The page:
A new report from the Chinese online travel agency (OTA) Ctrip indicates that the number of Chinese tourists traveling to Britain who booked via the platform doubled in 2017 over 2016. More than 60,000 Chinese tourists booked trips to Britain with Ctrip in 2016.
The number of Ctrip users traveling to Britain doubled in 2017
42 percent of these tourists traveled with tour groups, with the remaining 58 percent traveling independently.
This record year in Chinese tourism for Britain was buoyed by several key factors, with the devalued pound following Brexit being the most significant. However, increased connectivity between China and Britain, with more direct flights and an open skies agreement, also significantly facilitated Chinese travel to the UK and helped drive growth.
The record growth in Chinese tourism to the UK was driven by a cheaper pound and more direct flights
While this is certainly encouraging data for Britain, which will be more dependent on tourism dollars than ever before with the economic uncertainty of Brexit, this information is limited and a release of the full numbers of Chinese tourism to the UK in 2017 has yet to be released and these numbers are solely based on Ctrip bookings.
One important takeaway from this data is how more and more Chinese tourists are choosing to travel independently. While tour groups can certainly bring in a lot of tourist revenue to a destination, tour group travelers spend less per capita than their independent counterparts.
Nonetheless, doubts still remain about the long-term viability of growth of Chinese tourism to the UK. Much of 2017’s growth was driven by a weaker pound, which inevitably will recover much of its value. Already, some British duty-free retailers are reporting drops in sales from the highs of 2017 and 2016.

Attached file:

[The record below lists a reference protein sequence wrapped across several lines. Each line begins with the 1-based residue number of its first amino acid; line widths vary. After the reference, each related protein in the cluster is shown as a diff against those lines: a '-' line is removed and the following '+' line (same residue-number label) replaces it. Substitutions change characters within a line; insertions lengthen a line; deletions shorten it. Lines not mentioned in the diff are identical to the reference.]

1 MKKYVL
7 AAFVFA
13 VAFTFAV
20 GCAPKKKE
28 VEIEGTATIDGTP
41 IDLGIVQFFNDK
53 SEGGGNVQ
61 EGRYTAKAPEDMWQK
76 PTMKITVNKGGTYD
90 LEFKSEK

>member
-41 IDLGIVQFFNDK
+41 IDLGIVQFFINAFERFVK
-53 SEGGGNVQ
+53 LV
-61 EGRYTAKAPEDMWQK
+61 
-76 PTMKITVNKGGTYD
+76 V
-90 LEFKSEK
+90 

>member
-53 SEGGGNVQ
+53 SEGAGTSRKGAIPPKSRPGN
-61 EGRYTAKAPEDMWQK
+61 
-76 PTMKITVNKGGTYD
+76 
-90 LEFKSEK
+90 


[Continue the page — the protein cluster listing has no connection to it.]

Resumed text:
With the pound in recovery, some British retailers are reporting a loss in sales
Even with the surge of Chinese travelers in 2017, Britain will have to capitalize on this by offering more than just a cheaper travel experience. Flight connectivity will help buoy numbers, but the UK is still playing catch up with other major European destinations, particularly France.
Britain’s best year for Chinese travel, 2015, saw 270,000 arrivals. France, on the other hand, attracted 2.2 million Chinese tourists in the same year. Part of Britain’s challenge in attracting Chinese tourists is due to the country’s lack of participation in the Schengen Area. Passport controls between the 26 members states of the Schengen area have been abolished. So, for example, a visa for travel to France or Italy is usable in Germany or Spain.
Brexit may exacerbate Britain’s competitive disadvantages with other European destinations
Because of this, for a wider European tour, Chinese tourists have to get multiple visas if they want to travel to Britain and to Schengen destinations. Brexit will likely only make this more challenging.